Master the Mental Capacity Act with the help of leading legal experts

Following a highly successful event in Manchester, our MCA masterclass is coming to London, where social workers and other practitioners can get up to speed on key areas of law and their application to practice

Mental capacity act is shown using a text
Image: Andrii/Adobe Stock

The Mental Capacity Act 2005 is a critical piece of legislation, employed every day by social care practitioners to help people aged 16 and over make decisions about their lives or, where they cannot, ensure decisions made about them are in their best interests.

But with case law and practice contexts continuing to evolve, staying up to date with the MCA is vital to ensuring legal literacy in social work and occupational therapy.

Following a highly successful event in Manchester, Community Care is bringing its Mental Capacity Masterclass to London, on 10 July 2024, so that more professionals can increase their confidence and capability when using the act.

‘Some of the best training I have ever attended’

Feedback that we received from our Manchester event included the following:

  • “Some of the best training that I have ever attended.”
  • “A seminar by the very best in the business.”
  • “The most informative and exciting learning event I have attended in many years.”
  • “I’m a locum and paid for this conference out of my own pocket and felt it was money well spent.”

If you book your place for our London event by 21 May, you can take advantage of our early bird rate of £295 + VAT.

Book your place now

Leading mental capacity lawyer, and Community Care Inform legal editor, Tim Spencer-Lane will open the day with an update on the latest MCA case law.

Handling complex cases

He will also provide guidance on handling cases involving complex capacity assessments and best interests decisions.

Tim will be followed by 39 Essex Chambers barrister and legal trainer Neil Allen, who will deliver a session on the application of the act to hoarding cases.

Neil will draw upon the judgment in AC and GC (Capacity: Hoarding: Best interests) [2022] EWCOP 39, the first Court of Protection ruling on hoarding, in which he appeared.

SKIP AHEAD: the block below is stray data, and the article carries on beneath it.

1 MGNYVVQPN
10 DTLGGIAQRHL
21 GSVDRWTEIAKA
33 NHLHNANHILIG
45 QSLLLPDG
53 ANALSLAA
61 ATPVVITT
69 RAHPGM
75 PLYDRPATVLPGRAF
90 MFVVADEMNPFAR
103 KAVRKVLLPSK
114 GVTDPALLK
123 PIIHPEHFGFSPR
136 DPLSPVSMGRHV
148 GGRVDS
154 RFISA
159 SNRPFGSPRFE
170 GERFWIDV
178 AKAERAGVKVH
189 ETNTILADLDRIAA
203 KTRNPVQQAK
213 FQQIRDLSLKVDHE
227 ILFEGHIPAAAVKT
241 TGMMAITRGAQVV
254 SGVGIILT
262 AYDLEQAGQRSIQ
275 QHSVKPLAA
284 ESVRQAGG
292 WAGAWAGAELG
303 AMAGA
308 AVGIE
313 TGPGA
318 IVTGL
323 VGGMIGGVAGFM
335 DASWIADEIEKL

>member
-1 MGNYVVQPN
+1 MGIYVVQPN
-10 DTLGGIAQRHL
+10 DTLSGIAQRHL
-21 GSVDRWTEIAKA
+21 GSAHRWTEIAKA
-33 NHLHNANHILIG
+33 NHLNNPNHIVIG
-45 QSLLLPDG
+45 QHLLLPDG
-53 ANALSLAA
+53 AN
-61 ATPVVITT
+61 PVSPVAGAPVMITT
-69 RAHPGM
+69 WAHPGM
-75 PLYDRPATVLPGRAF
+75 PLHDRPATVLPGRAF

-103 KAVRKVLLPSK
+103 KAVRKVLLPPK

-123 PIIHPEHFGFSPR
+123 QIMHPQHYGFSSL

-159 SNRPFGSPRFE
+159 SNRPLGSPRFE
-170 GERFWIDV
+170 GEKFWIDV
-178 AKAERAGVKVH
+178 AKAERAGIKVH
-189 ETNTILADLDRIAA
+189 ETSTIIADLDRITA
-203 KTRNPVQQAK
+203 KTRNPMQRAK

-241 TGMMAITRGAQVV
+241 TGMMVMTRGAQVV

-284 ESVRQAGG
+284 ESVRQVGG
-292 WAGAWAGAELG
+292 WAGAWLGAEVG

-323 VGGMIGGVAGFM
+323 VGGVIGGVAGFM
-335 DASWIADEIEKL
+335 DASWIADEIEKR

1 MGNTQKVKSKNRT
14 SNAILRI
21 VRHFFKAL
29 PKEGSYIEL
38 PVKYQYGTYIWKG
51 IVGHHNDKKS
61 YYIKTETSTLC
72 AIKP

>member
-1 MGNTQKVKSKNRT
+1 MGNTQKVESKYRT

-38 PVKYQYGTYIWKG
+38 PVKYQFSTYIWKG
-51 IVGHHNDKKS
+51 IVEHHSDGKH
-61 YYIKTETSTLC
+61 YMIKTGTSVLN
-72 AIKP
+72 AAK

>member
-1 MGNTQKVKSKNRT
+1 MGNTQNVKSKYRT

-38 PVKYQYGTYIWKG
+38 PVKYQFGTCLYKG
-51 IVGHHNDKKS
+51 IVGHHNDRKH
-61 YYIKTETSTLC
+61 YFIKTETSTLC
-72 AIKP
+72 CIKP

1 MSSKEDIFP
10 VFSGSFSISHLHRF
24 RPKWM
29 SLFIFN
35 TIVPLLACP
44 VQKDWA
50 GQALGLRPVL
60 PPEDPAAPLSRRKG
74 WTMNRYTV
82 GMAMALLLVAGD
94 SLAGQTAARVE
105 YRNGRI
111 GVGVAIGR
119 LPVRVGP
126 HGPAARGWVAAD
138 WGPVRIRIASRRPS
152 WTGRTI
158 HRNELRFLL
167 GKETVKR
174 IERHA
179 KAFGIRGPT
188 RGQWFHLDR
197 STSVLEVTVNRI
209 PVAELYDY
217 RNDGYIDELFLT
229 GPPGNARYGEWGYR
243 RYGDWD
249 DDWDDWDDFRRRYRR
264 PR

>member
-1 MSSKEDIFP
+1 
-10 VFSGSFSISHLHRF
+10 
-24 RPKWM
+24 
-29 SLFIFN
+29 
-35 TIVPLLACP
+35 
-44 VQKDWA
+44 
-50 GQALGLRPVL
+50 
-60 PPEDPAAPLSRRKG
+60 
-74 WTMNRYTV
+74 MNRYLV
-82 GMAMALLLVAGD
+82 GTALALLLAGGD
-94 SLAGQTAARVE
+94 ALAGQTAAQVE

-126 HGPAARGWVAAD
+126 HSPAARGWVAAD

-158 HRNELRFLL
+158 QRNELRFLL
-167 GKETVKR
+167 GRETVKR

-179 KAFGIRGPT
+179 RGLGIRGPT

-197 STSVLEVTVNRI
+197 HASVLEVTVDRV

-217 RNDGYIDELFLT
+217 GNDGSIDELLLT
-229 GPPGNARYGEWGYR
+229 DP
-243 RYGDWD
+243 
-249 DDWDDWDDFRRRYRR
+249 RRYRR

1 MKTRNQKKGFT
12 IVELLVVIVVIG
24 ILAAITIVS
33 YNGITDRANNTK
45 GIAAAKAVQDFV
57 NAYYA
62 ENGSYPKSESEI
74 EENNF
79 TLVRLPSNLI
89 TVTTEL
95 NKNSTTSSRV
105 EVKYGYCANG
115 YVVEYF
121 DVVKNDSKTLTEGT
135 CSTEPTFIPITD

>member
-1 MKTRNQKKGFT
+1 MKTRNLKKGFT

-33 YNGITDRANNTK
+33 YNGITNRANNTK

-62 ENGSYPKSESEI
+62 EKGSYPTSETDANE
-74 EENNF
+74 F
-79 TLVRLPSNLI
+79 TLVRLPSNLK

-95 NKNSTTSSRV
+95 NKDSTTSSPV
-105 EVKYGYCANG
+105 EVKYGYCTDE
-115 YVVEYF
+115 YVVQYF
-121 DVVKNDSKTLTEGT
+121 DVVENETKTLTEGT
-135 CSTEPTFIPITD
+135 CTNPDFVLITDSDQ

He will cover, among other things, the relevant information for the purposes of a capacity assessment when it comes to a person making decisions about their items and belongings, and what happens when the right to private and family life (Article 8) under the European Convention of Human Rights is engaged.

Executive functioning difficulties

Neil will also deliver the next session, on the challenge of conducting capacity assessments of people with executive functioning difficulties. In such cases, a person may appear to have capacity to make a decision but may not, in practice, be able to carry the decision out.

He will highlight the importance of using real-world observations, in some contexts, and focusing on the person’s ability to use and weigh information as part of the capacity assessment.

After lunch, Ben Troke, author of A Practical Guide to the Law on Deprivation of Liberty (Law Brief Publishing), will examine the state of the law on deprivation of liberty.

Ben, who is a partner at the firm Weightmans, will look at how to understand deprivations of liberty in context and the importance of focusing on a person’s rights to private and family life, as well as to liberty.

The final session will be on capacity and consent to sexual relations and marriage, with a speaker due to be confirmed shortly.

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